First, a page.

Wednesday, January 15, 2014

Open Letter: A Canadian Journal of Writing and Theory: “Spirit, Experimental Poetry & 21st Century” (final issue)

The tradition of avant-avant was historically & culturally predisposed towards many theological predilections, we agree and admit. Okay, so hello to a logic of ‘of course-ness.’ Even if the every-act of allusion was denial and subversion and impulse. But the roundness is a lineage and the veins thin and ebb, but never sever: … Four Horsemen, bill bissett, D.A. Levy, Gary Snyder, … Susan Howe, And now we can consider Darren Wershler’s the tapeworm foundry as confessional liturgy and Jonathan Ball’s Ex Machina as souled text robot-god. History persists in our mystical ever-present. (kevin mcpherson eckhoff and Jake Kennedy, “Editorial Invocation: Hearts are Words Living Inside Everyone’s Language-Spirit!”)

It’s sad to see the final issue of Frank Davey’s Open Letter: A Canadian Journal of Writing and Theory hit the stands after some five decades of publication [see the profile I did on Davey and Open Letter over at Open Book: Ontario this past spring, here]. Through its lengthy run, overseen by editor, publisher and founder Frank Davey, Open Letter has critically explored and encouraged the Canadian and international avant-garde through essays, interviews, manifestos, festshrifts, conference proceedings and the publication of works that would be difficult to find otherwise, and the loss of the journal, despite the possibilities of the internet (online journals such as Jacket2 and Lemonhound have since picked up some of what was, for years, a mandate nearly exclusively seen in Open Letter), will be felt for some time. The fall 2013 issue of Open Letter (15th Series, No. 4) is “Spirit, Experimental Poetry, & 21st Century,” guest-edited by frequent collaborators kevin mcpherson eckhoff and Jake Kennedy. The collection of pieces, set into sections “Meditations,” “Mediums,” “Epistolaries” and “Rites,” is quite magnificent, including essays, interviews and creative work by, with and about Marie Annharte, bpNichol, Andrew McEwan, Robert Majzels, Jordan Scott, M. NourbeSe Philip, Jeremy Stewart, Mat Laporte, Fenn Stewart, Sina Queyras, Tim Lilburn, Ken Belford, Kathleen Brown, Jonathan Ball, Robert Fitterman and Mark Goldstein. The mixture is lively, energetic and even confusing, managing a fantastic energy that make me wish that perhaps these two could have even taken over the journal.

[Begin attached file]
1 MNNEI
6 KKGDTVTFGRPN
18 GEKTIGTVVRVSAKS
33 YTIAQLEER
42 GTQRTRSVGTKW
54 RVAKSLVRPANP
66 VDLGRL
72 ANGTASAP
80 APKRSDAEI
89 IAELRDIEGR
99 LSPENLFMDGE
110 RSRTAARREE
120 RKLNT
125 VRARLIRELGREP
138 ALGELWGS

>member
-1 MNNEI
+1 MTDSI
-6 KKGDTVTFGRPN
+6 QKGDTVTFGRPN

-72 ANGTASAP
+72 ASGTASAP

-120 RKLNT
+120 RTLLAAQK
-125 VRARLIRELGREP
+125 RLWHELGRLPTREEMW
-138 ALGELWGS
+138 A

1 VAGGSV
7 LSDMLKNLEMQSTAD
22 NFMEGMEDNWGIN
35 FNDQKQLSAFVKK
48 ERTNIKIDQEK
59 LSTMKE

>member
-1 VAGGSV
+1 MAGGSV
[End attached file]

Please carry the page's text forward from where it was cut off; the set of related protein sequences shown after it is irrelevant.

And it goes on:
Poetry as a Spiritual Endeavour

In the small mostly white Albertan city where I grew up, most kids went to Sunday school even if their parents didn’t attend church. I rejected that God a long time ago. I couldn’t reconcile my Chinese grandma going to hell, and there was already a lot of hell on earth in my childhood and I didn’t have time to worry about the one that would come later. So, although I’m not religious, I do see poetry as a spiritual endeavor.
            For me poetry functions as a cathartic and catalyzing force. Whether to make space to mourn, to learn, to think through, this is the affective strategy and spiritual intent of my poetry. It is imbued with the same sense of hope I derive from seeing the eagles soaring over the Women’s Memorial March every year. The march, which began in 1991 in response to the murder of a Coast Salish woman in Vancouver’s Downtown Eastside, honours the lives of missing and murdered women, and reminds the public that poor and racialized women continue to be disappeared and murdered. I don’t know what to believe in when I see so much injustice. But when I bear witness to the eagles guiding us at the march year after year, that they know, then I believe all is possible. (Mercedes Eng)